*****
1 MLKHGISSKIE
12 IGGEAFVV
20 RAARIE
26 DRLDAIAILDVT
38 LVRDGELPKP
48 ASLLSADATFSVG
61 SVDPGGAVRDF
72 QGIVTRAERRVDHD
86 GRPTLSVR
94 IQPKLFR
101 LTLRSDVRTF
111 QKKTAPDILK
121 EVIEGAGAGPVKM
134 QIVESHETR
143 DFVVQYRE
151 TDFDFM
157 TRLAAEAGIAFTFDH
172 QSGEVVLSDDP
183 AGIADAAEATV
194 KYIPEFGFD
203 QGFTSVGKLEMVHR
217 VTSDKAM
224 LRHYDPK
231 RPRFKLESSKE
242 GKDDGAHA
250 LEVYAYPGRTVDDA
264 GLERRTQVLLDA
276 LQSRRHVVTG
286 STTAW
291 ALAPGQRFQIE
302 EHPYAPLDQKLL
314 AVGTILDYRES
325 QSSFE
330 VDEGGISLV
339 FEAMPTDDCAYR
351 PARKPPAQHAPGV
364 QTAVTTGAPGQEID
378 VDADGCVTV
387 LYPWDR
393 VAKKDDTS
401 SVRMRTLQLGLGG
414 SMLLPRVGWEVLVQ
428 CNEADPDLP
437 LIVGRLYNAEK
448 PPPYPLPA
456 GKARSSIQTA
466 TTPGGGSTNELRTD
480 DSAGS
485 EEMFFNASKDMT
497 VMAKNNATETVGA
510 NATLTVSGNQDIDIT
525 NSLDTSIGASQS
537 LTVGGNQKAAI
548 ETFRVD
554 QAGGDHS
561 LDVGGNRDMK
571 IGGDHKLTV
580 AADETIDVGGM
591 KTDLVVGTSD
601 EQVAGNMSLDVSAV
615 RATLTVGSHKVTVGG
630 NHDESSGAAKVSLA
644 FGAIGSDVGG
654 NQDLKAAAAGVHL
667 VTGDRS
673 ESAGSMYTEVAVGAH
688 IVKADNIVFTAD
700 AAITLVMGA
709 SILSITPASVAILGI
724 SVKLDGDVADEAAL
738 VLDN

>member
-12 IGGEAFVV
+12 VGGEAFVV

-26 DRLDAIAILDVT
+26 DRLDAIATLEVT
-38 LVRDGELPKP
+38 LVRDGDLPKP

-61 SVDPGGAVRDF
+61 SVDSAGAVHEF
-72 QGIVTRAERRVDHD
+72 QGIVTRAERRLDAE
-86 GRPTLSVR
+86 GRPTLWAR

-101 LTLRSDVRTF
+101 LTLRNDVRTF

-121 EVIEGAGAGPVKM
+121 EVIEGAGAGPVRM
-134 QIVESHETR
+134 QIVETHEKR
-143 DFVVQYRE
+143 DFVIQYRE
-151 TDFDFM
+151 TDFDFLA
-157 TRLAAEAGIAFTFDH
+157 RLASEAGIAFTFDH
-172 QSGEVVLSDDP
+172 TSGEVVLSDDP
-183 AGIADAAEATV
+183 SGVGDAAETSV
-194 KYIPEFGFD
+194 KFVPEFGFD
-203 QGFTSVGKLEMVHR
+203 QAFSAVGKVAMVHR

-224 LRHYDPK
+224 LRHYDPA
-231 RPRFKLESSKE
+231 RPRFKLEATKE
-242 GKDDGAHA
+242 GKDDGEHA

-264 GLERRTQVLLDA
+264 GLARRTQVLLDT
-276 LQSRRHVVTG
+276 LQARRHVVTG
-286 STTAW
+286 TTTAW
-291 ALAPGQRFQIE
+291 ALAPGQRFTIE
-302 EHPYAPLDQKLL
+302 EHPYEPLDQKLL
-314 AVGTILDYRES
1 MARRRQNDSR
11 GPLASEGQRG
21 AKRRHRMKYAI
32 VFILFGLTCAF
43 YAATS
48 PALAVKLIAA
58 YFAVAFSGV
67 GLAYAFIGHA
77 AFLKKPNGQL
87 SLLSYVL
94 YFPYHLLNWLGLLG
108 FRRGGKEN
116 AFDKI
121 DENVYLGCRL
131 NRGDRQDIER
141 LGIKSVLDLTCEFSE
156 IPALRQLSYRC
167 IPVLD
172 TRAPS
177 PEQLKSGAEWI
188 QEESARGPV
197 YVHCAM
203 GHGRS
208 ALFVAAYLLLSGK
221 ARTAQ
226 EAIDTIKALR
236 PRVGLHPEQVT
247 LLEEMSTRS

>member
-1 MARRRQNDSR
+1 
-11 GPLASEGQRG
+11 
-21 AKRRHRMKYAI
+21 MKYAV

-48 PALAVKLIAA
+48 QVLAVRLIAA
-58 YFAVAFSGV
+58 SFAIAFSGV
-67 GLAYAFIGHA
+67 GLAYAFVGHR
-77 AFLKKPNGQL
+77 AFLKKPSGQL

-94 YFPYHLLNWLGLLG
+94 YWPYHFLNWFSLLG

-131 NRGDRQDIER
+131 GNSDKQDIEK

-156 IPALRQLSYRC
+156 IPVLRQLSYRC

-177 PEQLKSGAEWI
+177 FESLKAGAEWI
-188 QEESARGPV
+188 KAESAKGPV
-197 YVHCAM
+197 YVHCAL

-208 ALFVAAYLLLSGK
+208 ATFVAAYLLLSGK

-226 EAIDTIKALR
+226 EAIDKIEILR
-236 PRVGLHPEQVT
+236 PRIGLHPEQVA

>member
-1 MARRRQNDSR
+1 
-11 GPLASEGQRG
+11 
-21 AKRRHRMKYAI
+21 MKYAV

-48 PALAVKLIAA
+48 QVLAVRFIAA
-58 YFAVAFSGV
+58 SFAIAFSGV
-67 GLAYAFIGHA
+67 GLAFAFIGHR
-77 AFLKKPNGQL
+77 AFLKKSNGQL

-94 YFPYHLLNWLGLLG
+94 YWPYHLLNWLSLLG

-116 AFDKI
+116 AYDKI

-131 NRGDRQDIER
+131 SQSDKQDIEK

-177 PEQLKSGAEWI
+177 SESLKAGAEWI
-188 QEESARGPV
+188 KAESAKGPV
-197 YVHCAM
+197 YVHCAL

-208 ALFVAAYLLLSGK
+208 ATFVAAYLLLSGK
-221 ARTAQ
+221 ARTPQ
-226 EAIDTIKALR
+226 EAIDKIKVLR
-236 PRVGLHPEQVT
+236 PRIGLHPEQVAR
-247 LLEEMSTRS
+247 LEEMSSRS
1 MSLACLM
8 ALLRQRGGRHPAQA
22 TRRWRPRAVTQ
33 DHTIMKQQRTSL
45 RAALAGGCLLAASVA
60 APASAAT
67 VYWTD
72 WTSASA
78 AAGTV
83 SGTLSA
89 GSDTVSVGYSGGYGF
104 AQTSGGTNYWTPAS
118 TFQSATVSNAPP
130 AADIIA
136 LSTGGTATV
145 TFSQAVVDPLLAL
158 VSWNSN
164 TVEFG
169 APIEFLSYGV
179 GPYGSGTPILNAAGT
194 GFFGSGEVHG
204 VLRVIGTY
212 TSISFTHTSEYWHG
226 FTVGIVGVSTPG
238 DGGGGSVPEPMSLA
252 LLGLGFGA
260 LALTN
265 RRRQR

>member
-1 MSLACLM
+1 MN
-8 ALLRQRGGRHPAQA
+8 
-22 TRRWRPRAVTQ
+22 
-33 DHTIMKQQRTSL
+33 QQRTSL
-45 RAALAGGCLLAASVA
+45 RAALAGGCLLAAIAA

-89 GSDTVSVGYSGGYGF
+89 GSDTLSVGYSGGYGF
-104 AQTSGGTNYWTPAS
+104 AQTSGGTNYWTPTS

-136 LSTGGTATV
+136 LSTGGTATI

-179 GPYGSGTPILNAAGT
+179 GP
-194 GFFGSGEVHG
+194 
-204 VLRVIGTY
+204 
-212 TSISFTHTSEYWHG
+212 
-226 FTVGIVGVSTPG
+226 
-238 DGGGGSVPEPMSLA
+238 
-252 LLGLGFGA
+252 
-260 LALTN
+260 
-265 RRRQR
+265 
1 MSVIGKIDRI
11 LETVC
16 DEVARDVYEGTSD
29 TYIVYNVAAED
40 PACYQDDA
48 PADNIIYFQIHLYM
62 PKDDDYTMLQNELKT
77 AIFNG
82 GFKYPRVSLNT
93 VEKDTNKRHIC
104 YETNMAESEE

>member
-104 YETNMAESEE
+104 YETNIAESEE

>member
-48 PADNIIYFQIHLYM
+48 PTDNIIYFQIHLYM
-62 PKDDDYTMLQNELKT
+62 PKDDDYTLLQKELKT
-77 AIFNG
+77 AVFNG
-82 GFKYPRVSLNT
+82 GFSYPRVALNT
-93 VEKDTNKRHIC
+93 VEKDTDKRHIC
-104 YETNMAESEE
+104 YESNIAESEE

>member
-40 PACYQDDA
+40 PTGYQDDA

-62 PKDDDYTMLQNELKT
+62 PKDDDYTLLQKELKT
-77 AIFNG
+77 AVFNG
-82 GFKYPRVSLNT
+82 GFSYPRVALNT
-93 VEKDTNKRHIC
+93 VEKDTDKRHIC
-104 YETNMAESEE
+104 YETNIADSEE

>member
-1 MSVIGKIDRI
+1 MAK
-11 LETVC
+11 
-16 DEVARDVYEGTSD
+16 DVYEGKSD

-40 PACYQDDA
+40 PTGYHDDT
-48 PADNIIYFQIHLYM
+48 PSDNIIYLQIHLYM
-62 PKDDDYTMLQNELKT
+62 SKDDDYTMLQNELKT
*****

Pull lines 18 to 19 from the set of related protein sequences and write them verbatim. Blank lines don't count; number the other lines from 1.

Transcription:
172 QSGEVVLSDDP
183 AGIADAAEATV